Lawyer: Rise in Death Figures Proves Worker Safety Must Come First

Irwin Mitchell Warns HSE Changes Cannot Stifle Safety Improvements After ‘Unacceptable Increase’ In Workplace Deaths



Reducing health and safety inspections while scores of people are still being killed or seriously injured at work each year could put more lives at risk, according to the UK’s leading industrial accident lawyers.

The latest Health and Safety Executive (HSE) figures show an alarming year-on-year increase in the number of workers who died at work – up to 171 people from April 2010 to March 2011, from 147 people for the same period in 2009/10.

The construction and services industries were worst affected by the rise, with the number of construction-related deaths increasing from 41 to 50 year-on-year, and deaths of services employees, which includes railway workers, increasing from 33 to 47.

David Urpeth, Irwin Mitchell’s national head of workplace injuries, has criticised the ‘unacceptable increase’ in workplace deaths, and says changes to the way the HSE operates, as outlined in its latest strategy in May 2011, must not put even more workers’ lives at risk.

Irwin Mitchell is currently representing several clients who were seriously injured whilst working for employers which, as a result of the incidents, have been investigated and successfully prosecuted by the HSE.

Urpeth said the threat of prosecution remained the most effective deterrent to employers tempted to ignore safety regulations.

The HSE strategy has outlined how compulsory inspections will make way for a more targeted operation, focusing on specific ‘high-risk’ sectors and so-called ‘rogue’ employers. There are also suggestions that the HSE could change its business model and start charging for safety advice.

Urpeth said the latest figures – as well as catastrophes such as the fatal Chevron Refinery explosion in Pembroke in June 2011 – proved that budget cuts and economic growth must never be prioritised over people’s lives.
He said the repercussions of the latest changes to the HSE were still to be felt on the ground – but said nothing should stand in the way of improving safety for UK workers.

“This increase in deaths is simply unacceptable – we all expect safety conditions to improve, not to see that even more families’ lives are being torn apart by avoidable accidents at work,” Urpeth added.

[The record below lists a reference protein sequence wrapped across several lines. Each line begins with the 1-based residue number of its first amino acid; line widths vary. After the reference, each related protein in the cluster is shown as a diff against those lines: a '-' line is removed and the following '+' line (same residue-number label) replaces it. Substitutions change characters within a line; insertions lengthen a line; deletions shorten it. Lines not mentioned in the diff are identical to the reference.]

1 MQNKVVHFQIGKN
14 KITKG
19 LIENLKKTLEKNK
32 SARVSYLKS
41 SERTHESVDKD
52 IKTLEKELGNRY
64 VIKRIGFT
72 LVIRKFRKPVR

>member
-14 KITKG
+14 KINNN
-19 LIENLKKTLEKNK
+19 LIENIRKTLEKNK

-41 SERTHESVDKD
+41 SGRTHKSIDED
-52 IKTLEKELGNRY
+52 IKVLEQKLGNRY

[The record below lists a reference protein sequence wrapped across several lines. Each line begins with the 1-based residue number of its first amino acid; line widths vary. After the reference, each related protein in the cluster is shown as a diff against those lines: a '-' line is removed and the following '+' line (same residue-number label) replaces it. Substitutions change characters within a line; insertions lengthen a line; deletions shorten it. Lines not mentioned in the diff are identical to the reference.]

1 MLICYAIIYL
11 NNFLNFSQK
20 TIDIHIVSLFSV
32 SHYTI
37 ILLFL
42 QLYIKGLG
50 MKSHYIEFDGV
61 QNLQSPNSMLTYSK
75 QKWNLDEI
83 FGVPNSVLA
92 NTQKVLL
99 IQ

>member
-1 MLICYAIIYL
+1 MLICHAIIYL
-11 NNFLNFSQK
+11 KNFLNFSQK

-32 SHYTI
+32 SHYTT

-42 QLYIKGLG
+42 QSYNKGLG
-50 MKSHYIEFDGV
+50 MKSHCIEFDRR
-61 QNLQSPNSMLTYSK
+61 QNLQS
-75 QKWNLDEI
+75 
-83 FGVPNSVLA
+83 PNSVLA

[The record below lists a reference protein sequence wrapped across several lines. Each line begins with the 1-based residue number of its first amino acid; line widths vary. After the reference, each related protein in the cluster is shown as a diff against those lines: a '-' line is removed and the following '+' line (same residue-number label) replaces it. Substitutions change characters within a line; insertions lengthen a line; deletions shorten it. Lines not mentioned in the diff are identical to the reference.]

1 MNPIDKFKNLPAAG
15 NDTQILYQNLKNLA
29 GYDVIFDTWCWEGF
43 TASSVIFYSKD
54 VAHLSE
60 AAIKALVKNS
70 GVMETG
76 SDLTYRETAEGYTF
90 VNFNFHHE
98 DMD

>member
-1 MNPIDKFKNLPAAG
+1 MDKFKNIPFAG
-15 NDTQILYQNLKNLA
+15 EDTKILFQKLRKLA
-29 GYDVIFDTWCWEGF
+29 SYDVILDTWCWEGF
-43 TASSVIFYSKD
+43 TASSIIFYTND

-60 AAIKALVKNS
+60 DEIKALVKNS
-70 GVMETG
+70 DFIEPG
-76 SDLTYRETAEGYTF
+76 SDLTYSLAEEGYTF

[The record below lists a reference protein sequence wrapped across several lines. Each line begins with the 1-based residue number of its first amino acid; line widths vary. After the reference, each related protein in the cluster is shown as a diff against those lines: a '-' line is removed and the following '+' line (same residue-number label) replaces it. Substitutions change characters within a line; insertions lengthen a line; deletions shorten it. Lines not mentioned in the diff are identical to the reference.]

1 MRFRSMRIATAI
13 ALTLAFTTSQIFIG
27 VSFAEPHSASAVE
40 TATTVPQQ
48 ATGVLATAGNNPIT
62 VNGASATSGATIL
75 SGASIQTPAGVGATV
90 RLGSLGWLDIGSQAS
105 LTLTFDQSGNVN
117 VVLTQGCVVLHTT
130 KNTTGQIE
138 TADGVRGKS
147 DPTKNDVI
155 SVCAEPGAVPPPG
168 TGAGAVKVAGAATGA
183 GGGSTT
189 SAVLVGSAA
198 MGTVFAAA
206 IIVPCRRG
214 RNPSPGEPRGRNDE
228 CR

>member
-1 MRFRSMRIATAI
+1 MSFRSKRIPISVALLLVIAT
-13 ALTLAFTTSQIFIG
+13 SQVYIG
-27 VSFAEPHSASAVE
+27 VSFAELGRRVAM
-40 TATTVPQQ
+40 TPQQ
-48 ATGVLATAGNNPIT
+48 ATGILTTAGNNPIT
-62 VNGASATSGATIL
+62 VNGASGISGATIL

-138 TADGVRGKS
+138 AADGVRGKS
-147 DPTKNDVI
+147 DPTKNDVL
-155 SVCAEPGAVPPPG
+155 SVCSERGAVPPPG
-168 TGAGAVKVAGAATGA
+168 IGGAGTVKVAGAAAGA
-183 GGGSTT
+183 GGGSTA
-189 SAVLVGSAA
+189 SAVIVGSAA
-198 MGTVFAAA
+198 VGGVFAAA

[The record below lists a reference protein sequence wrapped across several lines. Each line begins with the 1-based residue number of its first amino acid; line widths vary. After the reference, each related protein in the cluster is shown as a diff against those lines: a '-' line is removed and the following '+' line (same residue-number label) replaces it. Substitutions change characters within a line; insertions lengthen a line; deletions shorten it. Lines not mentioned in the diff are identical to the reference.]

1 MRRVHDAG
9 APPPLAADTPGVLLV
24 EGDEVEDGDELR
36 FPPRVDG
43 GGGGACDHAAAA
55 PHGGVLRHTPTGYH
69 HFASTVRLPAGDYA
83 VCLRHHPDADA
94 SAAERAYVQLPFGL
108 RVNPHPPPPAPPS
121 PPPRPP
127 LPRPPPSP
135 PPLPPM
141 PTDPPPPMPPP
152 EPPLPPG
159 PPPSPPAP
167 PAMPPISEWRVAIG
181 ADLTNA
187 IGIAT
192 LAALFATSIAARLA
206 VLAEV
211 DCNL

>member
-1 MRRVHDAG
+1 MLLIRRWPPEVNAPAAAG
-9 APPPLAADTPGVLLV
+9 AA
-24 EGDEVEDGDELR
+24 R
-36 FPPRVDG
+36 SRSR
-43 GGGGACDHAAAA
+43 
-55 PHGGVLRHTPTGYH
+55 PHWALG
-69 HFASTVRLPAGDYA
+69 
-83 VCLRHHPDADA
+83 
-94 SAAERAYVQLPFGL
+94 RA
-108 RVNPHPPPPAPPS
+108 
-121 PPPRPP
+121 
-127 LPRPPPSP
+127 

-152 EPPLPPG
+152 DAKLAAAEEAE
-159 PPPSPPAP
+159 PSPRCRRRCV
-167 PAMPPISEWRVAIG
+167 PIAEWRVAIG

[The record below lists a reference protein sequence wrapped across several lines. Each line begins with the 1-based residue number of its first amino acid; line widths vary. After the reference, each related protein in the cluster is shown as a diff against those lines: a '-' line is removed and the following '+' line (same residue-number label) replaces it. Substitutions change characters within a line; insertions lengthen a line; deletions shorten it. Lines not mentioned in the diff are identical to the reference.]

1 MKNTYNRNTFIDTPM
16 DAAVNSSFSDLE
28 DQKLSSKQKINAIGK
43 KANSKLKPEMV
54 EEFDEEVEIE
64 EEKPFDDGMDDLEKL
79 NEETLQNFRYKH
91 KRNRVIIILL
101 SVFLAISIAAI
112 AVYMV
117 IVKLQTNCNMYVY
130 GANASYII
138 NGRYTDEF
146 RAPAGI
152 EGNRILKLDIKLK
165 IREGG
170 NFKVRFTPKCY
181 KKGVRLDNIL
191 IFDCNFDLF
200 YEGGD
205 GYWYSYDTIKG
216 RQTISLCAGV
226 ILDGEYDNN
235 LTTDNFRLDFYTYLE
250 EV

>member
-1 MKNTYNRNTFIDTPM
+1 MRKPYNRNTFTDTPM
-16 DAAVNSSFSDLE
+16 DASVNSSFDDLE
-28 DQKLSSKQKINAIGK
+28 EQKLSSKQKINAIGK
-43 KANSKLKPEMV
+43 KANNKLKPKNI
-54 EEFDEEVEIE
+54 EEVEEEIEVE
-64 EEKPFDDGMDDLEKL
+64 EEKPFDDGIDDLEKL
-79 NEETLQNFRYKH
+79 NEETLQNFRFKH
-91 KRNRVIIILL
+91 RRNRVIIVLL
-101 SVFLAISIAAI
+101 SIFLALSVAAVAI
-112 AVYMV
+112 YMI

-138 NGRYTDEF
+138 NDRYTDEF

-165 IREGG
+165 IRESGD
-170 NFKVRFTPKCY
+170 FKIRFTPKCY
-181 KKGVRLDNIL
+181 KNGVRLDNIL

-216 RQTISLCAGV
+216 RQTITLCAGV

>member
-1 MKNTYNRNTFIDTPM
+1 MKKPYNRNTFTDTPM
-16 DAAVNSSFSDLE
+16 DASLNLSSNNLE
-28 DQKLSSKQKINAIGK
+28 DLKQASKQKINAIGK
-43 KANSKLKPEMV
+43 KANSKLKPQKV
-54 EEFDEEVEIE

“The HSE is in a difficult position – we understand it is under pressure from Government ministers to reduce the regulatory burden on business, but it cannot ignore its primary function and that is to enforce strict standards of at-work health and safety.

“The latest figures have shown that people are still dying at work under the stricter system – we have to hope the situation will not grow worse once the inspection regime is loosened.

“Despite improvements in attitudes to at-work safety, and a general trend of a reduction of serious injuries, we are still seeing far too many people being killed or injured.

“These are people with families, not cold statistics, and politicians and government agencies must remember the devastating impact that these injuries and deaths have on lives across the UK when making key decisions.”

Urpeth reiterated demands for the Government to set up an Employers’ Liability Insurance Bureau (ELIB), which would provide support to the victims of accidents at work in cases where the employer was not insured.

He said: “The formation of an ELIB is essential to ensure people who are victims of accidents whilst working for uninsured employers are able to seek justice.

“Society does not expect people to drive a car, but it does expect people to work. However, it remains the case that if a motorist is injured by an uninsured driver, then the Motor Insurance Bureau will help the victim – yet there is no such system in place for those inured whilst working for uninsured employers. This is an unacceptable inequality which ought to be addressed.”